Voting for a New Britain: Labour's First Lady hides her endearing charm from voters

WENDY ALEXANDER is a woman in a hurry. She has three campaign visits, two newspaper interviews and a photocall at the local printers to fit in before dashing to Perth for a TV encounter with Kirsty Wark. She seems more than up to the job, though.

The candidate tipped to be finance minister of the Scottish Parliament - and even First Minister after Donald Dewar throws in the trowel of office - gusts into her Paisley North campaign office in full throttle. Mary Miller, her election manager and an old friend from Glasgow University, has already confessed to buying her a car set for her mobile phone so she can keep talking at 300 words a minute even while driving. Almost before the Keir Hardy pin-up on the wall has stopped fluttering in her breeze she is apologising for her trousers, which are a marginally different colour from her jacket. Fishing a needle and thread from her bag she explains that she has been overtaken by a hem crisis. Sadly, the voting public will see few of Wendy Alexander's more endearing qualities unless they meet her in person.

Three days earlier at Labour's morning press conference she appeared with her brother Douglas, Scottish election campaign manager, former adviser to Gordon Brown and Westminster MP for Paisley South. Both were immaculate in navy, with pristine white collars, and both performed as if they had just completed a crash course at the Millbank Tower School of Careful But Firm Enunciation. In person she is infinitely more charming, despite a reputation for a fearsome intellect and a somewhat brusque manner. The latter she attributes to a determination to turn Scots into legislators; the former she seems to fail to recognise. Ms Miller says when her friend launches into a verbal screed on macro-economic policy she really thinks everyone follows her drift.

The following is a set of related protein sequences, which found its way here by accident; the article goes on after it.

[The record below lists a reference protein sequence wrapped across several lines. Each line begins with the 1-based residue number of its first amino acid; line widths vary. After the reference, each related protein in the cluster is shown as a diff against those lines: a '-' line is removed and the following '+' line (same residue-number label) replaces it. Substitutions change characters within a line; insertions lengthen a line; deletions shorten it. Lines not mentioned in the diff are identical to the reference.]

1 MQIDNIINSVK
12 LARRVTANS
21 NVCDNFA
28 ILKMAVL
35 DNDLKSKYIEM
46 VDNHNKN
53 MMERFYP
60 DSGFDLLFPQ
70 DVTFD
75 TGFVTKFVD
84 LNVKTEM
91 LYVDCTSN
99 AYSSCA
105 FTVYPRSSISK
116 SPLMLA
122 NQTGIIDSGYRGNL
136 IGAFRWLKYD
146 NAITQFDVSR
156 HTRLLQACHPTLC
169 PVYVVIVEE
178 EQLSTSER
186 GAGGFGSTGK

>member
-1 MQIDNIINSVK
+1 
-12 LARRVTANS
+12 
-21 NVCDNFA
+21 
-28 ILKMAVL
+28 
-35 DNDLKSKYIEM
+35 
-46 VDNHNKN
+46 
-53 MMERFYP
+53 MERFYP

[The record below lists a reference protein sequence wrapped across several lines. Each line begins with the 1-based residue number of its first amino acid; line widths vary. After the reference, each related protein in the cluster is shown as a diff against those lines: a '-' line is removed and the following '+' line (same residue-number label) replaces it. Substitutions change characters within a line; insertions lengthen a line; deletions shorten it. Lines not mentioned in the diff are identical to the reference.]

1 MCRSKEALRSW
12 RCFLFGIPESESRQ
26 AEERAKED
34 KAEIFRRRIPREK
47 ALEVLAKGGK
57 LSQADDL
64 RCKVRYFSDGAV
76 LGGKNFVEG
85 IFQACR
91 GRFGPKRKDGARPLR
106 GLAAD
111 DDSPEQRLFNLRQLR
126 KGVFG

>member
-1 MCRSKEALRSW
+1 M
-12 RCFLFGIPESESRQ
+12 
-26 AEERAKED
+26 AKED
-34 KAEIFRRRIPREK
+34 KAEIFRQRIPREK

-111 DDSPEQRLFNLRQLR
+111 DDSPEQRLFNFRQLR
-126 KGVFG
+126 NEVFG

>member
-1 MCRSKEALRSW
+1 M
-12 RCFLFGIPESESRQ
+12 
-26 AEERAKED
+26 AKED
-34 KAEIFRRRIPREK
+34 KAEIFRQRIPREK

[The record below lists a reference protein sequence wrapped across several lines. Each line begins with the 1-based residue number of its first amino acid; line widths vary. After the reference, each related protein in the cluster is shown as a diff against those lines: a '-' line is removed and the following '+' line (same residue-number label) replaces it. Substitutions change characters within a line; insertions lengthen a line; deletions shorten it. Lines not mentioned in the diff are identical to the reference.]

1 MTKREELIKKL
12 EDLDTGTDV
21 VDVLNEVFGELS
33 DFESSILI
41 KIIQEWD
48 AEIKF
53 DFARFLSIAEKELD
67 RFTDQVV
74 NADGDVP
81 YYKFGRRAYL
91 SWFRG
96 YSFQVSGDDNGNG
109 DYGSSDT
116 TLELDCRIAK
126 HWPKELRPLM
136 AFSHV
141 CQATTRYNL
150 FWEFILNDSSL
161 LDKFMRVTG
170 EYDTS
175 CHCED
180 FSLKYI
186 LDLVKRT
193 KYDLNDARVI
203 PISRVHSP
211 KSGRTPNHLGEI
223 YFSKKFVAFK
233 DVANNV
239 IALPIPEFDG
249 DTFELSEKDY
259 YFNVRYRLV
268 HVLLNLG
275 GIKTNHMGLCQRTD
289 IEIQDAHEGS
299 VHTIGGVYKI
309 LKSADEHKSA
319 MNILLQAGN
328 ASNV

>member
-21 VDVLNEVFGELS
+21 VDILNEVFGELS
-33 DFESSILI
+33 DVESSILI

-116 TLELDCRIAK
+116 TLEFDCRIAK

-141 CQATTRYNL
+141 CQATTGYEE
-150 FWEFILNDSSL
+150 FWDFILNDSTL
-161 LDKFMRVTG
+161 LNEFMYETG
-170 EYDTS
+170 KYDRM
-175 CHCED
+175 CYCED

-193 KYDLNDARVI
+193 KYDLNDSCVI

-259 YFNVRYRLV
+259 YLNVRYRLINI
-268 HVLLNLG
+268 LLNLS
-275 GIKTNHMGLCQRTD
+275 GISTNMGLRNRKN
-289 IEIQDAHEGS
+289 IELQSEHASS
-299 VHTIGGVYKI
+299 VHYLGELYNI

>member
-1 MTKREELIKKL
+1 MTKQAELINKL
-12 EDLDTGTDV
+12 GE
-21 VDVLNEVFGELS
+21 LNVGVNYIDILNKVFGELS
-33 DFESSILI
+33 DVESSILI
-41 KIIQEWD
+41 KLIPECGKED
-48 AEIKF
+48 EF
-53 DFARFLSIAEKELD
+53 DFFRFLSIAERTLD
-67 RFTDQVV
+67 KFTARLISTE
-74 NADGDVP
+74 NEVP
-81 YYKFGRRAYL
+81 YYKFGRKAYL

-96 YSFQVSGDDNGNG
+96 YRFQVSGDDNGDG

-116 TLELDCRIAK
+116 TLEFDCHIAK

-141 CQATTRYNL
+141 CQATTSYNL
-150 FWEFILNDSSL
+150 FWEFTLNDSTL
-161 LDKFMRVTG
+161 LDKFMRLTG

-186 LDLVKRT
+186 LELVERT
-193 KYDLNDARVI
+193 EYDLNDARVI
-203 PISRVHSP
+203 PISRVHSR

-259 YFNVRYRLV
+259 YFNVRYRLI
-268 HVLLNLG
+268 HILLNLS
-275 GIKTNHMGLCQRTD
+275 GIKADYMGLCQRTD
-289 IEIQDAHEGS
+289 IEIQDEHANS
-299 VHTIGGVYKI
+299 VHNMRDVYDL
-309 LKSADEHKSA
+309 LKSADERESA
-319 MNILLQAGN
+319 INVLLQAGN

The only time a touch of the Millbanks creeps in is when she is asked about her relationship with her brother - some newspapers have suggested it is competitive. "We are a family. We are not a dynasty. We get on very well," she said.

Brusque or no, this diminutive 35-year-old possesses a terrifying CV. The daughter of a Church of Scotland minister and a haematologist, she joined Lab-our at 15, clocked up a degree from Glasgow, a master's from Warwick, slipped in six months' research for the MP George Galloway and ran an economic development magazine for a year before going to work for Donald Dewar, then Labour's Scottish spokesman, at 25.

Then, in 1992, "I thought we were going to be so awfully equipped for government that I needed to learn to be a civil servant so I applied to do management at Harvard", she said. "We lost the election so appallingly and I felt I didn't want to spend my time being an academic. So I deferred it and went to Insead in Paris." Between 1994 and 1997 she worked for the American consultants Booz, Allen, Hamilton where her boss had helped to get Bill Clinton elected. Then on 2 May 1997, Donald Dewar called to say she had already missed her first meeting as his special adviser. After 18 months making plans for the new Parliament she resigned to stand in the area where she went to school.

But Wendy Alexander is still not at all sure she will make a politician. She says she can see herself packing it in for something else, perhaps running a small voluntary organisation. "I'm deeply ambivalent about it ... I've worked behind the scenes for 20 years and I've seen the toll politics takes on people," she said.

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